he United States continues to surpass its own world record for incarcerating the highest percentage of its population despite crime rates having dropped consistently for nearly a generation. At the end of 2005, the Bureau of Prisons reported that one out of every 32 adults was in prison, in jail, on probation, or on parole, with race defining nearly every aspect of the criminal justice system.
Police targeting, criminal charges, and rates of conviction, all disproportionate in terms of race, contribute to Black men between the ages of 20 and 39 accounting for nearly one third of all sentenced prisoners.
Nearly 40 states allow private corporations to exploit prison labor, with for-profit prisons paying inmates as little as 17 cents an hour. Prison administrators are lobbying corporations who have sweatshops overseas to bring their business back to America with guarantees of cheaper labor, no sick days or paid vacations, and no possibility of organizing unions.
The list of corporations exploiting prison labor include AT&T, AutoZone, Bank of America, Bayer, Berkshire Hathaway, Boeing, Cargill, Caterpillar, Chevron, the former Chrysler Group, Costco Wholesale, Dell, John Deere, Eddie Bauer, Eli Lilly, ExxonMobil, Fruit of the Loom, GEICO, GlaxoSmithKline, Glaxo Wellcome, Hewlett-Packard, Hoffmann-La Roche, IBM, International Paper, JanSport, Johnson & Johnson, Kmart, Koch Industries, Macy’s, Mary Kay, McDonald’s, Merck, Microsoft, Motorola, Nintendo, Pfizer, Procter & Gamble, Quaker Oats, Revlon, Sarah Lee, Sears, Shell, Sprint, Starbucks, State Farm Insurance, Target, Texas Instrument, United Airlines, UPS, Verizon, Victoria’s Secret, Wal-Mart and Wendy’s.
Need an idea of just how much the U.S. economy relies on prison industry production? Here are some statistics: “According to the Left Business Observer, the federal prison industry produces 100% of all military helmets, ammunition belts, bullet-proof vests, ID tags, shirts, pants, tents, bags, and canteens. Along with war supplies, prison workers supply 98% of the entire market for equipment assembly services; 93% of paints and paintbrushes; 92% of stove assembly; 46% of body armor; 36% of home appliances; 30% of headphones/microphones/speakers; and 21% of office furniture. Airplane parts, medical supplies, and much more: prisoners are even raising seeing-eye dogs for blind people.”
These mega-corporations are making freedom the exception rather than the rule in America, with a growing number of American prisons contracted out as for-profit businesses to for-profit companies who are paid by the state, with that profit dependent on having as many inmates as possible, housed as cheaply as possible. It is estimated that around a million American inmates are working full-time in U.S. jails and prisons performing tasks that range from building office furniture, manufacturing military equipment, making hotel reservations through corporate call centers, manufacturing fashion accessories and stamping license plates.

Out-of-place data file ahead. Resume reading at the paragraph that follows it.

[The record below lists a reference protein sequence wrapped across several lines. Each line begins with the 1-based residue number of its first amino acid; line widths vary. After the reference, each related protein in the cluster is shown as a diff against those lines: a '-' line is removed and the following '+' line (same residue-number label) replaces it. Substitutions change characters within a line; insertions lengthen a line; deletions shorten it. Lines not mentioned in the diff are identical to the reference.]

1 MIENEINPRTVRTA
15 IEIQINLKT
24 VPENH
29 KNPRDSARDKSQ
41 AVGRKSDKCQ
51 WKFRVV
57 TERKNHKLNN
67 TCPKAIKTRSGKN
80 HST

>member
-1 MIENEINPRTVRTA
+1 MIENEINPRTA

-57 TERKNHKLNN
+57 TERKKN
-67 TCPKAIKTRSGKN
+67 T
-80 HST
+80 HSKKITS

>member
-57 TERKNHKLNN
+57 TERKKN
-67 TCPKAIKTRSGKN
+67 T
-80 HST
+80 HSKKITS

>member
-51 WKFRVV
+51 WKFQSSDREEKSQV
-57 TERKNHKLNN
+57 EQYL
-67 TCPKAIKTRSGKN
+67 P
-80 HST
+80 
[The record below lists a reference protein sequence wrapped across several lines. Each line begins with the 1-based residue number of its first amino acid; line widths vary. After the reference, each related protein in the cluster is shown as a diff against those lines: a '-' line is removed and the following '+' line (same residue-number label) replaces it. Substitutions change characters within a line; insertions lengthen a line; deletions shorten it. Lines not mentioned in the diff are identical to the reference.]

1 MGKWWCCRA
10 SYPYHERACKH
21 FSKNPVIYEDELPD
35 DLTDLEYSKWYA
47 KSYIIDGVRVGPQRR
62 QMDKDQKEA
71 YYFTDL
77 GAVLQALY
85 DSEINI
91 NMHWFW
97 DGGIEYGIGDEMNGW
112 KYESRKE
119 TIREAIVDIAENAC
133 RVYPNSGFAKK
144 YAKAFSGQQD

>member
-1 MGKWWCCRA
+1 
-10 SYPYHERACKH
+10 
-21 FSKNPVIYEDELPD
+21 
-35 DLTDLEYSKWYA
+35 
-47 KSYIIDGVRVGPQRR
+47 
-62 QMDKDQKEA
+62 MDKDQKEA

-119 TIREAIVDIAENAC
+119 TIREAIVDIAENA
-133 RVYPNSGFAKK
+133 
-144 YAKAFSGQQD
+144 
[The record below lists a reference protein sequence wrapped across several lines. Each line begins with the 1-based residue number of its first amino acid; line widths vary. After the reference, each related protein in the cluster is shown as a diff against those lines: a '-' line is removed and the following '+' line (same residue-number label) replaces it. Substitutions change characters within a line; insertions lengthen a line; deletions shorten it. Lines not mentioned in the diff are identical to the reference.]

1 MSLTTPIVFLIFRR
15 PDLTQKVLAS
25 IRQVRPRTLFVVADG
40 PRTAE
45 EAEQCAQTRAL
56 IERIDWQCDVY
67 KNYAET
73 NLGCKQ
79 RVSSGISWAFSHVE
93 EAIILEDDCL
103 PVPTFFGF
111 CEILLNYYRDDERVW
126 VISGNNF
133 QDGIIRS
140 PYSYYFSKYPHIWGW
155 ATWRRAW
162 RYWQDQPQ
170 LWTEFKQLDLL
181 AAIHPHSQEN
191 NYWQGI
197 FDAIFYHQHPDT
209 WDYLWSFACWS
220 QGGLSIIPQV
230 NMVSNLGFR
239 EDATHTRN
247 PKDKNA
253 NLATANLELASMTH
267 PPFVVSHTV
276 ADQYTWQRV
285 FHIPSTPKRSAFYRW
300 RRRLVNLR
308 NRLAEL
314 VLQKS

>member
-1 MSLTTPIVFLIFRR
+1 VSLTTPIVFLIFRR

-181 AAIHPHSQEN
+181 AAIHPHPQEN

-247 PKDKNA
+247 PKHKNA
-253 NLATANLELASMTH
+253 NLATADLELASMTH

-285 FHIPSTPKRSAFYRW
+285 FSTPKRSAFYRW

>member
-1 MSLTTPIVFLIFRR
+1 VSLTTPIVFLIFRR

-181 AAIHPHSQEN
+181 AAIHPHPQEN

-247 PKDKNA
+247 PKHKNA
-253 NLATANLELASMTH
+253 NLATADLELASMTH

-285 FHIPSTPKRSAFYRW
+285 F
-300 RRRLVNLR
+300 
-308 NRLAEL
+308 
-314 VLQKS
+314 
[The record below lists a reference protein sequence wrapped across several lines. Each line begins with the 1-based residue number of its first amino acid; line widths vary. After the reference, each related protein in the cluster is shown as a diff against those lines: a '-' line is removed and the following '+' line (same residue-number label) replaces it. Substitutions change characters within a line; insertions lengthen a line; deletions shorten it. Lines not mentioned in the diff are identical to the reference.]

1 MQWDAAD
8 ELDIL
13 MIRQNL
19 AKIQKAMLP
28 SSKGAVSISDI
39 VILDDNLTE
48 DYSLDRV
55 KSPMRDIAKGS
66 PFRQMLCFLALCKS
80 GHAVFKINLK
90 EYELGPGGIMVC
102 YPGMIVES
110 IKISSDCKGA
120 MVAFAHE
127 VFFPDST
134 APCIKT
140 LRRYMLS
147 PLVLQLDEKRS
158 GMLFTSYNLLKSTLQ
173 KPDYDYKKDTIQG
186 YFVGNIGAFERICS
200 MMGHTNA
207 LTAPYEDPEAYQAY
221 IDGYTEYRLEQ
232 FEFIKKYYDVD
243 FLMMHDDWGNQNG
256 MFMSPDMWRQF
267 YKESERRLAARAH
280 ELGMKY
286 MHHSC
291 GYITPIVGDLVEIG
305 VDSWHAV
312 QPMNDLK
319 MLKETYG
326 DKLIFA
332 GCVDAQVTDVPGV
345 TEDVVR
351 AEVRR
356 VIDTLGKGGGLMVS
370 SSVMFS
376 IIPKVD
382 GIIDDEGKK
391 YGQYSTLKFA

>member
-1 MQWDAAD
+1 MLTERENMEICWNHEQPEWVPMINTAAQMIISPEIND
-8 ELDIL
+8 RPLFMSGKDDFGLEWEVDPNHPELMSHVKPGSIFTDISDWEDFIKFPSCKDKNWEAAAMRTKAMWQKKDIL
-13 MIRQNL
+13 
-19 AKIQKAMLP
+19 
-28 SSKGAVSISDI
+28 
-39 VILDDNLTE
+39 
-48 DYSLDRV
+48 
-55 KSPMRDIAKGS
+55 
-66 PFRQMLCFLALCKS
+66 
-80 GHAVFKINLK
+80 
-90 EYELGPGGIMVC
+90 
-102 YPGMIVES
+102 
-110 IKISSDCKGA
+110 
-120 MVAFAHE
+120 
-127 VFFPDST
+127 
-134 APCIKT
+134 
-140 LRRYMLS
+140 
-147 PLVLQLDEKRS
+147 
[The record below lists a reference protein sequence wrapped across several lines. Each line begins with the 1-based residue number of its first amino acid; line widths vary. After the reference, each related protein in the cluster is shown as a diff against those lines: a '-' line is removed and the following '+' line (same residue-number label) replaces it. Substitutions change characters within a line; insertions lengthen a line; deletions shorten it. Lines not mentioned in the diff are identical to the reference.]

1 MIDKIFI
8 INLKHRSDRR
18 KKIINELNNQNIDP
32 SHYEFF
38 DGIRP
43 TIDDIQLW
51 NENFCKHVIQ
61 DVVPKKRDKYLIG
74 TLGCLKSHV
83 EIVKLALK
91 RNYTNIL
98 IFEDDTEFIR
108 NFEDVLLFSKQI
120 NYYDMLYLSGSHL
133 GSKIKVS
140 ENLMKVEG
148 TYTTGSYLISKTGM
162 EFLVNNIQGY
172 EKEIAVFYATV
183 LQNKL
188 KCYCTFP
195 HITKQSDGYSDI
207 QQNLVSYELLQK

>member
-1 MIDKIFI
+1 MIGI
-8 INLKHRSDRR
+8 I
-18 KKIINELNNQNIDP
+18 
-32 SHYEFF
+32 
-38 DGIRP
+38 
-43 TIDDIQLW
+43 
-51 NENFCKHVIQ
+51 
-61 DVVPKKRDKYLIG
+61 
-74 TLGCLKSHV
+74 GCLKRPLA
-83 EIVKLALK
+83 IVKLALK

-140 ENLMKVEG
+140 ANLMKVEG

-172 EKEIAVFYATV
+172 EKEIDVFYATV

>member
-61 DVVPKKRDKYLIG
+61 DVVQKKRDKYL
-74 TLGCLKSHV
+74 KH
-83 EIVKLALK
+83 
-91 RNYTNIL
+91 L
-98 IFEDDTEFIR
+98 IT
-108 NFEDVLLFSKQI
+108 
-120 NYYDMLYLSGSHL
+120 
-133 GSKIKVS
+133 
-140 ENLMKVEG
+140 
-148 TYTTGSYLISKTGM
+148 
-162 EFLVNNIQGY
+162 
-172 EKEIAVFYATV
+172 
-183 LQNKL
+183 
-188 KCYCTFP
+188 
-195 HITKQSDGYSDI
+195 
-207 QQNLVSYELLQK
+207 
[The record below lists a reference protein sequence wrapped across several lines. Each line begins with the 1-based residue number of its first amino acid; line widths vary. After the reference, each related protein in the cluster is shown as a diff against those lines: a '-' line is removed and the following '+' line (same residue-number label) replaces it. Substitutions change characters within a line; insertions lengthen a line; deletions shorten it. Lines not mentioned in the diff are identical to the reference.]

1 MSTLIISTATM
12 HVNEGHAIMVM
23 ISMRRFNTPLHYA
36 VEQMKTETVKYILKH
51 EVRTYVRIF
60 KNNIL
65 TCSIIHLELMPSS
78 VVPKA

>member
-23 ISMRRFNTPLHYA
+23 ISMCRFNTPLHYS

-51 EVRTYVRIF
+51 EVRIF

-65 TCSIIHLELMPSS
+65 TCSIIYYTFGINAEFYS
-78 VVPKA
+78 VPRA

This paradigm of for-profit prisons has seen the country’s incarceration rate triple since 1980 despite the fact that violent crime has been on the decline. In any given year, 13 million Americans are introduced to jails, with more than 6 million people under “correctional supervision.” This breaks down to 1 out of every 100 “free” Americans serving time in jail or prison
What many Americans fail to realize is that slavery is legal in prisons under the 13th Amendment of the Constitution. Commonly referred to as the Exception Clause, it reads: “Neither slavery nor involuntary servitude, except as punishment for crime whereof the party shall have been duly convicted, shall exist within the United States.” Add this to the fact that prior to the abolition of slavery, there was no real prison system in the United States.
From Reconstruction all the way to the present day, the Constitution has been used by the criminal justice system to re-enslave entire segments of the population, with more Black men under the control of the criminal justice system that what were enslaved in 1850, ten years prior to the Civil War. With so many citizens caught in the jaws of this life sucking force, the new Jim Crow of mass incarceration has managed to combine the horrors of slavery and apartheid and bring them to life in the nightmare that has become justice in America.
Vast sums of money are at stake within the prison industrial complex and its modern form of slavery, with the for-profit prison industry worth $70 billion. The country’s largest owner of for-profit prisons and immigration detention facilities, Corrections Corporation of America (CCA) had revenues of $1.7 billion in 2013 and profits of $300 million. CCA makes the profits by exploiting the labor of the 81,384 inmates held in its facilities on average on any given day.
CCA’s filings with the U.S. Securities and Exchange Commission read like the documents of a slave-trader, where human beings are reduced to units of labor and sale. The documents make human freedom seem like an evil, listing dangers to profitability that are explicitly written to point out that, ““relaxation of enforcement efforts, leniency in conviction or parole standards and sentencing practices or through the decriminalization of certain activities that are currently proscribed by our criminal laws…any changes with respect to drugs and controlled substances or illegal immigration could affect the number of persons arrested, convicted, and sentenced, thereby potentially reducing demand for correctional facilities to house them.”
Recently CCA has floated a proposal to prison officials in 48 states that would allow the company to buy and manage public prisons at a cost savings to states by requiring prisons to have at least 1,000 beds and maintain a 90 percent occupancy rate for AT LEAST 20 YEARS! As Obama and lawmakers put on the facade of trying to reduce harsh sentencing laws, CCA and other special interest corporations are lobbying for three-strikes laws that mandate sentences of 25 years to life for multiple felonies and “truth in sentencing” legislation that mandates that those sentenced to prison serve most or all of their time.